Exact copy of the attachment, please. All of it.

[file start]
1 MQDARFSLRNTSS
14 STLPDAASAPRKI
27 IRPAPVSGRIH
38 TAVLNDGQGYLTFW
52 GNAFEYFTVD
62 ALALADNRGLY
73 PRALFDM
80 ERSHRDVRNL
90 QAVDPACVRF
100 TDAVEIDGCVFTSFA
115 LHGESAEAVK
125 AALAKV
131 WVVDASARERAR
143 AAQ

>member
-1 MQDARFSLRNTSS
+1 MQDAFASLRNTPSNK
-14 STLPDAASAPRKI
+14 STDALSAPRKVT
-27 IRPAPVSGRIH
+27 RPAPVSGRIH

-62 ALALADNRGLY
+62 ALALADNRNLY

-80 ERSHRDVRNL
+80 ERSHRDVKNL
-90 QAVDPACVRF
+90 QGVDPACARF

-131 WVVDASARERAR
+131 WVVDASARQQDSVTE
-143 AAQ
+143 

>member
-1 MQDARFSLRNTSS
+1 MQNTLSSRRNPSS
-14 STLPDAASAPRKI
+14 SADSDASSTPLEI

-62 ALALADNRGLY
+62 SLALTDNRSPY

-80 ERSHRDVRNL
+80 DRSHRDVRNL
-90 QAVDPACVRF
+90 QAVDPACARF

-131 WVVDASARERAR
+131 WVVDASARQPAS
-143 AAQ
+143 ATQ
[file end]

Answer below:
1 MQDARFSLRNTSS
14 STLPDAASAPRKI
27 IRPAPVSGRIH
38 TAVLNDGQGYLTFW
52 GNAFEYFTVD
62 ALALADNRGLY
73 PRALFDM
80 ERSHRDVRNL
90 QAVDPACVRF
100 TDAVEIDGCVFTSFA
115 LHGESAEAVK
125 AALAKV
131 WVVDASARERAR
143 AAQ

>member
-1 MQDARFSLRNTSS
+1 MQDAFASLRNTPSNK
-14 STLPDAASAPRKI
+14 STDALSAPRKVT
-27 IRPAPVSGRIH
+27 RPAPVSGRIH

-62 ALALADNRGLY
+62 ALALADNRNLY

-80 ERSHRDVRNL
+80 ERSHRDVKNL
-90 QAVDPACVRF
+90 QGVDPACARF

-131 WVVDASARERAR
+131 WVVDASARQQDSVTE
-143 AAQ
+143 

>member
-1 MQDARFSLRNTSS
+1 MQNTLSSRRNPSS
-14 STLPDAASAPRKI
+14 SADSDASSTPLEI

-62 ALALADNRGLY
+62 SLALTDNRSPY

-80 ERSHRDVRNL
+80 DRSHRDVRNL
-90 QAVDPACVRF
+90 QAVDPACARF

-131 WVVDASARERAR
+131 WVVDASARQPAS
-143 AAQ
+143 ATQ